Creative Ways to Say “Thanks” That Will Increase Volunteer Engagement

Guest post by Sarah Clare

Saying thanks can lead to more engagement

Saying “thanks” in creative ways can lead to more engagement.

Finding ways to show your appreciation for your volunteers will help foster good relationships, build loyalty, and encourage them to recruit other volunteers through word-of-mouth about their good experience.

Here are three ways that you can give back to your volunteers to show your appreciation and offer incentive for continued volunteering besides gifts or payment:

College Credit

Many nonprofits offer their volunteers college credit in exchange for a certain number of hours. This requires working with the college or university where they attend to provide the proper documentation. The student may also be required to write a paper or submit another project for the “term.”

The amount of college credit given will vary by college – anywhere from 1 to 4 hours is standard. Talk to representatives at schools in your area to find out what you need to do to offer this incentive.

Reference Letter

Students and other volunteers often sign up for service as a way to gain experience or to pad their resume. Why not help your volunteers by offering to write a reference letter for future employers or applications for programs of study or internships? It’s an easy way to let your volunteers know that you appreciate a job well done, and by letting others know about the good work they have done, you are helping them advance.

It won’t take you long to write a reference letter, and anything you say should be a genuine assessment of your volunteer’s work.

Networking Opportunities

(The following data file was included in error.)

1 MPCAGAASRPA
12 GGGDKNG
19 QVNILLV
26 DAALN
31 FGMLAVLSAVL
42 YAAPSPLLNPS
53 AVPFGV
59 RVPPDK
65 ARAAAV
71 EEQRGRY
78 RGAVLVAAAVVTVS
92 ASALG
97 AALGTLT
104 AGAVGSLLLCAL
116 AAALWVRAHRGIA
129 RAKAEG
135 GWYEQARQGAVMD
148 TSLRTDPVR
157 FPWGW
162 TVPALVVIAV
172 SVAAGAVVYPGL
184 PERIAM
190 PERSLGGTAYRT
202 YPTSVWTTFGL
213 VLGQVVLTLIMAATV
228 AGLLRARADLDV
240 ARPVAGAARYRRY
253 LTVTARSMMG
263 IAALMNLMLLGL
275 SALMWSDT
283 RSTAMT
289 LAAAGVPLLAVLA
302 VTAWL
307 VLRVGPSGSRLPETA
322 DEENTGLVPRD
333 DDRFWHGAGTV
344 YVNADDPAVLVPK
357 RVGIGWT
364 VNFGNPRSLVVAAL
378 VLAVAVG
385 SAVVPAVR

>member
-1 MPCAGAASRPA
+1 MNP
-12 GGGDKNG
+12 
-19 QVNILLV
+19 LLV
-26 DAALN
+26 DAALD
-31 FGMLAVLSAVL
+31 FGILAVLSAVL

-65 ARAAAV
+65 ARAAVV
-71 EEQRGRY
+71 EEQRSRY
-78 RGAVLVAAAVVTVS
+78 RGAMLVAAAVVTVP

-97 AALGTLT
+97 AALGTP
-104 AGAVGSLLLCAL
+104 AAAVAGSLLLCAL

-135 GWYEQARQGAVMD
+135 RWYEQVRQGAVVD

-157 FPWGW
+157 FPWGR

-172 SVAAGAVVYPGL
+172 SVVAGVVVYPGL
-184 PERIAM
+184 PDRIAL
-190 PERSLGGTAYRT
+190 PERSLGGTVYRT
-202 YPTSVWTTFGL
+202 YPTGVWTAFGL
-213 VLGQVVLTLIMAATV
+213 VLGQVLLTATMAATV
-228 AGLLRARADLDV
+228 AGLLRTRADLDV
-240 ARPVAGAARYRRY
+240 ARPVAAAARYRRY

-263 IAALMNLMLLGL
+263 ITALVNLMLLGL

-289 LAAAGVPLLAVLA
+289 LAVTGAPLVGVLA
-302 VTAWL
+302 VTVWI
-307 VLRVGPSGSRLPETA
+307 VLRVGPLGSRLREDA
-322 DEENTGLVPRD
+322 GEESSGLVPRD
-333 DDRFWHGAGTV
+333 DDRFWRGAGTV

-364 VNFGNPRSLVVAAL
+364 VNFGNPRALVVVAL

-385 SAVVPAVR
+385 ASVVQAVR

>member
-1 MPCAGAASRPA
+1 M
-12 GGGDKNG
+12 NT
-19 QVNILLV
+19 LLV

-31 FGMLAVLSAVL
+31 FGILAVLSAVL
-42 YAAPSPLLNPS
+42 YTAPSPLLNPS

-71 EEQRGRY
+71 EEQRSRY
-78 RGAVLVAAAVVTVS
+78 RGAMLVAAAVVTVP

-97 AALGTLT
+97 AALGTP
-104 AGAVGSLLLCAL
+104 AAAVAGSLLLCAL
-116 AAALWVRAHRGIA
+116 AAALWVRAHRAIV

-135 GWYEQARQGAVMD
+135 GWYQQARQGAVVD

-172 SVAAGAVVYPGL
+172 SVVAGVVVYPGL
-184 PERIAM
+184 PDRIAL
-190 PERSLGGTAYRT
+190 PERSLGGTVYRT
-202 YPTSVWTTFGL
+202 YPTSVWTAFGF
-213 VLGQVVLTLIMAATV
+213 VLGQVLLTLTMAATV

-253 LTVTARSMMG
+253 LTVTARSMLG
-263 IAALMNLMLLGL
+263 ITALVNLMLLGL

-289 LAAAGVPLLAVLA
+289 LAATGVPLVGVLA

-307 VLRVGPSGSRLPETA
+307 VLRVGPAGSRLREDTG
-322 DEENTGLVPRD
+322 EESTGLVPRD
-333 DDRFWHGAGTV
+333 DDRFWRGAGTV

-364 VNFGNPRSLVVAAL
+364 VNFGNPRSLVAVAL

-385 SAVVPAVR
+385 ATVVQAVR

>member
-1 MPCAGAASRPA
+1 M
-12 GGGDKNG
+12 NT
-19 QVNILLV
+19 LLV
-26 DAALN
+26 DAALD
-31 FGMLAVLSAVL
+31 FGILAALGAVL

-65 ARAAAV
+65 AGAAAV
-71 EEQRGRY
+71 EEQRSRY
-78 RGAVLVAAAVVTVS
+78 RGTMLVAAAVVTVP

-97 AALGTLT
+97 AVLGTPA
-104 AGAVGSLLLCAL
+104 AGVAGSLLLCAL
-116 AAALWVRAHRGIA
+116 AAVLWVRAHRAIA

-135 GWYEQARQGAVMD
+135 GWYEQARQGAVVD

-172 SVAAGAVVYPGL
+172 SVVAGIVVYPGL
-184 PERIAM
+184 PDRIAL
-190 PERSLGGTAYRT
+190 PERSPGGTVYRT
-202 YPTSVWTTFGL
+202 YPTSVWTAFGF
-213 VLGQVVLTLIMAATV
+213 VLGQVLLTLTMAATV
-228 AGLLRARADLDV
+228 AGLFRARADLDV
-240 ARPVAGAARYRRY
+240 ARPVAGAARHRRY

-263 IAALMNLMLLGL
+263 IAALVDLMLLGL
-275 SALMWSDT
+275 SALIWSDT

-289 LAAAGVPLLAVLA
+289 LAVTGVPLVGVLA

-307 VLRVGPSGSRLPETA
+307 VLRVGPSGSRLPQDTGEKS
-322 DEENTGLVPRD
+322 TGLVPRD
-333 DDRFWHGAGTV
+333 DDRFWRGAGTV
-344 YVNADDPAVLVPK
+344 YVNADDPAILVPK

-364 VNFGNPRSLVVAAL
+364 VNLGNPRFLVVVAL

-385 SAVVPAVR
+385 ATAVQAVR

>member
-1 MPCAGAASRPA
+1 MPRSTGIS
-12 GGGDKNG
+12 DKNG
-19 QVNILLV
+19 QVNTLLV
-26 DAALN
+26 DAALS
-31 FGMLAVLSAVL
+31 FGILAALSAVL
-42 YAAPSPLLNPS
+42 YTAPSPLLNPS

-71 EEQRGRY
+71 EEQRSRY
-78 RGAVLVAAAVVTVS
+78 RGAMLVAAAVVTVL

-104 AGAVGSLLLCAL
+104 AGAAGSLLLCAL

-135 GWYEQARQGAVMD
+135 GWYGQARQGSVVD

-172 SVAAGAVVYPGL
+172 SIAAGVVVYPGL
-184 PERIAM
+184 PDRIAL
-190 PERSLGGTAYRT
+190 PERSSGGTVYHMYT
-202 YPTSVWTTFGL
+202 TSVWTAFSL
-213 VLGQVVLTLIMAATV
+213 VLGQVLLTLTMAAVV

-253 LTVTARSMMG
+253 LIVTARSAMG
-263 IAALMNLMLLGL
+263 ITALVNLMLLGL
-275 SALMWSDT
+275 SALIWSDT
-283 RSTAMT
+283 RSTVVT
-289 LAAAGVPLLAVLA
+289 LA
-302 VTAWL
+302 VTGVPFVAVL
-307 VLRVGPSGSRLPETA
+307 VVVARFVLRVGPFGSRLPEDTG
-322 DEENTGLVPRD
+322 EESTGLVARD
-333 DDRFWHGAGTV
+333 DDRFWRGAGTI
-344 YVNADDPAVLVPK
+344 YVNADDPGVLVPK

Social gatherings are a nice way to show your appreciation for your volunteers, and they also provide good opportunities for them to network with others in the nonprofit industry. These gatherings can help your volunteers make connections that lead to job opportunities and advancement. Again, it’s a simple way for you to help your volunteers and to show your appreciation.

Finding ways to offer your volunteers these incentives not only shows your appreciation for them, but it encourages others to volunteer with your nonprofit by showing them how much you value your volunteers and want to find ways to give back.

What kinds of incentives does your nonprofit offer volunteers? Share them in the comments!

Sarah Clare is a writer and oversees the site projectmanagementsoftware.com, where she has recently been researching project management freeware. In her spare time, Sarah enjoys cooking and scrapbooking.

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4 thoughts on “Creative Ways to Say “Thanks” That Will Increase Volunteer Engagement

  1. This blog by Sarah Clare bring up a number of interesting points when it comes to thanking volunteers. I would like to share two best practices that I followed in my 43 years a volunteer engagement practitioner.
    I used the old fashion thank you card extensively in showing appreciation to my volunteers. One can make thank you cards custom suited for any volunteers. I recall sending out a thank you card to a volunteer who was a cat lover. I shopped around for a card that had cats on it. The volunteer later came back to me and said “ I know your appreciation was sincere by the way you went out of your way to make the thank you personal.”
    Another approach I used to show appreciation was to assist my agency in developing a bill of rights for volunteers. The tenants to that bill of rights illustrated the agency’s over appreciation to its volunteers that they were equal partners with staff.

  2. One of the most important ways to thank volunteers and make them feel a part of the organization is to give them proper training and support, to take the time to listen to them (many of our volunteers at Hospice of the Western Reserve) really enjoy the relationships they develop with staff and other volunteers. Professionally we are looking into offering continuing education credits to our professional volunteers (nurses, physicians, social workers, expressive therapists, and councilors).

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